This week at Google I/O, we're likely to learn more about Brillo, Google's oddly-named new operating system for low-powered devices that are perfect for a smart home or internet of things setup. The news about Brillo is intriguing for two reasons.
Google Brillo has nothing to do with Brillo soap pads, nor Andy Warhol, which we find very confusing. Image via the Andy Warhol Foundation.
One, it shows that Google still hasn't given up on the internet of things dream, which means we can probably expect some smart home devices running Brillo in coming years. And two, it suggests that Google may be trying to distance itself from Nest, its previous smart home product. Nest devices were so horrifically buggy that one of Google's own engineers, Brad Fitzpatrick, posted a video of himself ripping malfunctioning Nest fire alarms out of his house, throwing them into an ice chest, and tossing them out his back door.
Brillo has been an internal project at Google for quite a while — a cursory search of the bug tracker on the Google Code Chromium site shows references to Brillo going back to February. But last week a report in The Information finally gave the public a pretty good picture of what the company wants to do with the new operating system. Brillo designed especially to be lightweight, taking up very little memory, which is perfect for smart home devices that you control via a web interface, like locks, refrigerators, and climate control systems. Generally these devices have far less memory than a phone or computer, and Brillo is likely designed for devices with 64 or even 32 MB of RAM.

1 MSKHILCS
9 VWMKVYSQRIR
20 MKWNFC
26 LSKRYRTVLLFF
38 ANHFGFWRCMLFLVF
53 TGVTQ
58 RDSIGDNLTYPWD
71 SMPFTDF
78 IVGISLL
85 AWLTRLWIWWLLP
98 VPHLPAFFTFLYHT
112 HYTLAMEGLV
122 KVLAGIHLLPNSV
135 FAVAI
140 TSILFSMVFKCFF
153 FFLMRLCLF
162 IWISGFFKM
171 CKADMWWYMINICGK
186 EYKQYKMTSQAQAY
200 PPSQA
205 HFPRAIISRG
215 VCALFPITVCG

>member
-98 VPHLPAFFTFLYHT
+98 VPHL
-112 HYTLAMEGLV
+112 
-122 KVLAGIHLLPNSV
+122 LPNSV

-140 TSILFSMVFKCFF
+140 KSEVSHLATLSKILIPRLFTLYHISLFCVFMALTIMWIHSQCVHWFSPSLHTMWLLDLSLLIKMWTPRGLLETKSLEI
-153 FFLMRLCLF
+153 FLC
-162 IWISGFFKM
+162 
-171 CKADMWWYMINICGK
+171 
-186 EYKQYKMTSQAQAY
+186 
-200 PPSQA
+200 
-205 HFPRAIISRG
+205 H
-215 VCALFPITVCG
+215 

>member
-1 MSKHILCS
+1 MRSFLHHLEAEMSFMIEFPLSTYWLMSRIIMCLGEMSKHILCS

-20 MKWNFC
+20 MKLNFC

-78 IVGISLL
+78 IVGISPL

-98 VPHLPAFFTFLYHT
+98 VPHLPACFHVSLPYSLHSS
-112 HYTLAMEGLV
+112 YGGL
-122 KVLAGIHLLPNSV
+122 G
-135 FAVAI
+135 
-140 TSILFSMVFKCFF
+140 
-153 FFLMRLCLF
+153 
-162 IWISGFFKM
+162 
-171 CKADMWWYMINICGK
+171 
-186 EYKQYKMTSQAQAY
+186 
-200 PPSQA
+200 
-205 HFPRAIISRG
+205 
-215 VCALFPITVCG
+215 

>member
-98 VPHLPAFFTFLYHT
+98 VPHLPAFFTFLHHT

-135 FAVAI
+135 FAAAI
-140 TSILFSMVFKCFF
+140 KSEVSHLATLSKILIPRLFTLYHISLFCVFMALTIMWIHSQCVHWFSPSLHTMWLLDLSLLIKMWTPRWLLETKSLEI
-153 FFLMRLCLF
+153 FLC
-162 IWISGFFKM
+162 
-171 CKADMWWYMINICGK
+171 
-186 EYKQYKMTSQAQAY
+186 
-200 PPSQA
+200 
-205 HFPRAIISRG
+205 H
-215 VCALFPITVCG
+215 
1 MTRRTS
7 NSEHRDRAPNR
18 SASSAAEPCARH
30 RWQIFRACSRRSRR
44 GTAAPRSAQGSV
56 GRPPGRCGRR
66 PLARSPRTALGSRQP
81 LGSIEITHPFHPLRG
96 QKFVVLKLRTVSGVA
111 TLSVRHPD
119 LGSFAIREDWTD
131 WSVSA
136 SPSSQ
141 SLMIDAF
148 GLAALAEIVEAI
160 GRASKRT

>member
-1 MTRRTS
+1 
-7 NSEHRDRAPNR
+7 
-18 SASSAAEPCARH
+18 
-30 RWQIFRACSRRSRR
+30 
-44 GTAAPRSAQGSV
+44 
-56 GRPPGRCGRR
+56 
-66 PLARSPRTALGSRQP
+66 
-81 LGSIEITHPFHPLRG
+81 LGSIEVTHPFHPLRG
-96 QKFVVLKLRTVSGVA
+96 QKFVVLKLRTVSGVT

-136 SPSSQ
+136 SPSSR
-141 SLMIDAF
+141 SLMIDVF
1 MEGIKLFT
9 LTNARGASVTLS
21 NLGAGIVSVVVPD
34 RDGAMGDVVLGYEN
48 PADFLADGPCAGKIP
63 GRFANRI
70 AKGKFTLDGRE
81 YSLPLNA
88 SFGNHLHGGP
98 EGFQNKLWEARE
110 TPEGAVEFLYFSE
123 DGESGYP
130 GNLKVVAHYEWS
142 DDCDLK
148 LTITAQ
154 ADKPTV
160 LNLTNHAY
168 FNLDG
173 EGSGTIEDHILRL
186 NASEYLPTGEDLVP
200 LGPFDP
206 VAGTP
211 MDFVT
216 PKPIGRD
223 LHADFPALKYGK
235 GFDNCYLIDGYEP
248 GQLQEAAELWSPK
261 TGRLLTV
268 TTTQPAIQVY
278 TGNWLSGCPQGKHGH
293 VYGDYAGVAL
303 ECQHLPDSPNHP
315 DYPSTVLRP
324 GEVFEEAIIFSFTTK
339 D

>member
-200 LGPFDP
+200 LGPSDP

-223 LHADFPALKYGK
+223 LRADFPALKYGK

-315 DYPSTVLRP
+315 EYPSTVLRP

Also, Brillo will probably be tucked into the Android brand, according to the report:
Google is likely to release the software under the Android brand, as the group developing the software is linked to the company's Android unit. The lower memory requirements for devices running the new software would mark a sharp drop from the latest versions of Android, which are primarily aimed at mobile phones with at least 512 megabytes of memory.
So it's based on Android. And Google is likely to offer Brillo to hardware manufacturers for free. No doubt the company hopes to corner the smart home software market, by encouraging hardware makers to adopt Brillo as their OS of choice.
Imagine a smart home that's basically controlled by Android devices, and you've got a sense of what the Brillo dream is. Throw in a few Chromebooks, and you've got a complete ecosystem of dumb gadgets that use Brillo to network with each other, or with servers in the cloud. I'm just hoping that my Brillo smart home will come with one of those Spot robots made by Boston Dynamics (remember how Google bought them in 2013?).
Spot can rest by the heater — just use your Android device to start it! — and scare the crap out of anyone who hacks their way into my house by exploiting a security vulnerability in my Brillo locks. Sounds cosy.